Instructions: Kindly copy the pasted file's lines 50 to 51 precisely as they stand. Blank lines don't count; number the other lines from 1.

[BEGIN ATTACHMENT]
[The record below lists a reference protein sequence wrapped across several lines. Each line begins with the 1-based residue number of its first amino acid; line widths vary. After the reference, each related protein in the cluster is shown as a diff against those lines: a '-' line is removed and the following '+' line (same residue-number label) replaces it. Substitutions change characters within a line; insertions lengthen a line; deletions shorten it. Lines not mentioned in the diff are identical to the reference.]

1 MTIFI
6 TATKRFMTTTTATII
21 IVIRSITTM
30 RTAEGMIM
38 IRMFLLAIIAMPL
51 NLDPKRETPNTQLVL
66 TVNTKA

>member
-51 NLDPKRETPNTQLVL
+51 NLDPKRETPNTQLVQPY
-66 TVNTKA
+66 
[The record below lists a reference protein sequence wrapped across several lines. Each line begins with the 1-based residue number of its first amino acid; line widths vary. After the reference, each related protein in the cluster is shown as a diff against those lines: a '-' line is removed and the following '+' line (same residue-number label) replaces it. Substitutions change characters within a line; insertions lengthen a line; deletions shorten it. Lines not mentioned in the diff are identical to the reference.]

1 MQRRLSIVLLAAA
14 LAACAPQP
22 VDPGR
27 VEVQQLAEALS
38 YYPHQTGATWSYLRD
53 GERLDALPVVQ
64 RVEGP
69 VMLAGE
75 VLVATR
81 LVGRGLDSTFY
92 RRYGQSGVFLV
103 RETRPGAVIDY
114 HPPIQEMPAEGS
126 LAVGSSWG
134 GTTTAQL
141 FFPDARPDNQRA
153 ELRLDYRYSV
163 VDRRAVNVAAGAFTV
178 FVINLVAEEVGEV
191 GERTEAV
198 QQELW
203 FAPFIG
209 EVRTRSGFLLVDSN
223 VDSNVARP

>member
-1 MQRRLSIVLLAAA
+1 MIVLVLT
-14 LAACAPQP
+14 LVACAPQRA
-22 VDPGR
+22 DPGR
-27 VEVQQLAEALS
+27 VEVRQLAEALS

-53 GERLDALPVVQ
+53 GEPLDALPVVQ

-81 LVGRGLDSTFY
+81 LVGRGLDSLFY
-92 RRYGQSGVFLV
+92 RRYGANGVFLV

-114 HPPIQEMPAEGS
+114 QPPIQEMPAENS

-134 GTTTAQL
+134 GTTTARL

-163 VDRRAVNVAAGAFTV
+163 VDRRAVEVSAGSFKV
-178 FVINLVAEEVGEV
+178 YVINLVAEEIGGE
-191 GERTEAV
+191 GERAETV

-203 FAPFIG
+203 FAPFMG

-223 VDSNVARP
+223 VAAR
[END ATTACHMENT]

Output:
-81 LVGRGLDSTFY
+81 LVGRGLDSLFY